John Charles Henry Copp
Plot U, Lot 26
Mount Pleasant Cemetery, Toronto
Johnny Copp, as he was known to his myriad of friends, was born in Toronto on September 26, 1911. On December 3, 1933 the popular University of Toronto football star was dead, gunned down in the prime of life. His murderer has never been found.
On the evening of Thursday, November 30, 1933 Johnny and his friend Edmund Houston had been studying in a room on the third floor of the Copp residence at 96 Wellesley Street East. That evening, Johnny’s mother was hosting a bridge party and most of the guests were busy down on the main floor, playing their respective hands. As Johnny made his way to the second floor to use the telephone, through the landing window he saw someone outside on the porch roof skulking in the shadows. Yelling to Houston that someone was trying to break in, presumably to rifle the pockets of the guests’ clothes thrown across the beds on the second floor, Johnny rushed down the stairs, out the back door and confronted the person now purposely hidden in the shadows where the porch roof joined the house. In a loud whisper, the intruder warned the young man away. When Johnny shouted out again, the burglar-to-be jumped to the ground, grappled with the young man and a shot rang out. The burglar fled over the back fence and a stricken Johnny Copp staggered up the back porch steps, into the house and collapsed on the kitchen floor.
The police and an ambulance were called and the young man was soon in the operating room of the Wellesley Hospital where for three hours medical experts, including Dr. Herbert Bruce and the boy’s own father Dr. Charles Copp, himself a prominent Toronto surgeon, worked to stop the bleeding. It looked for a while as if the 22-year-old would make it, but after numerous transfusions using blood donated by many of Johnny’s football and fraternity friends, the young man died on Sunday, December 3 - the very day he was to address his Sunday School class at Rosedale United Church, using notes he had been preparing before his friend, Houston, had come over that fateful Thursday night.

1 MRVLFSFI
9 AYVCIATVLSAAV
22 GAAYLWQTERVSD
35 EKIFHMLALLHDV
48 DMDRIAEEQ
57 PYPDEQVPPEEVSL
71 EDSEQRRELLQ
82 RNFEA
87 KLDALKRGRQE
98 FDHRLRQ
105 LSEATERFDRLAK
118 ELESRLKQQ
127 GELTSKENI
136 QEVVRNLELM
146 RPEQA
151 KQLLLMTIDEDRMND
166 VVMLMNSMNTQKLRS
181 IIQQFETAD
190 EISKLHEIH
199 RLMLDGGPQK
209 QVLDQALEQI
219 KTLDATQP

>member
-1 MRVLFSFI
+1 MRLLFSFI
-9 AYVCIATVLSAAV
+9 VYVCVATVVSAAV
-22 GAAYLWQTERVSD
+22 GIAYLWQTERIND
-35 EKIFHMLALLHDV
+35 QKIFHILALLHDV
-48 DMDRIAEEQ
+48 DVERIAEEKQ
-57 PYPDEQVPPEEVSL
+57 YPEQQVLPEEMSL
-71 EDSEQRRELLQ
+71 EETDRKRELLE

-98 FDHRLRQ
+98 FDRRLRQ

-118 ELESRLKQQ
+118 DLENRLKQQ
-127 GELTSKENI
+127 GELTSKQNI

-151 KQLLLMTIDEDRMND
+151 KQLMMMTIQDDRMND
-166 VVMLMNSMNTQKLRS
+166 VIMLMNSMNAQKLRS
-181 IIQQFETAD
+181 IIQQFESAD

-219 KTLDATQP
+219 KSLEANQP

So great was the grief exhibited by his classmates, fellow students, players from football teams against which Johnny had competed, family friends, and ordinary Torontonians, it was decided by the university president Dr. Henry Cody, that classes would be cancelled on Tuesday, December 5 and a public funeral held in Convocation Hall on the university grounds. This was the first time someone other than a university official or political figure had been accorded such an honour. Notables at the funeral and in the procession from Convocation Hall to the cemetery included Mayor William Stewart and a large number of city council members, provincial and federal government and university officials plus thousands of grieving citizens. Even though over the ensuing years, dozens of suspects were rounded up and questioned no one was ever charged with Johnny’s murder.
Many things may have changed since 1933, but Johnny’s church still maintains a special room named in memory of the young man. And to this day, the University of Toronto continues to award both a football trophy and scholarship in the name of Johnny Copp.
Mount Pleasant Cemetery: An Illustrated Guide
Second Edition Revised and Expanded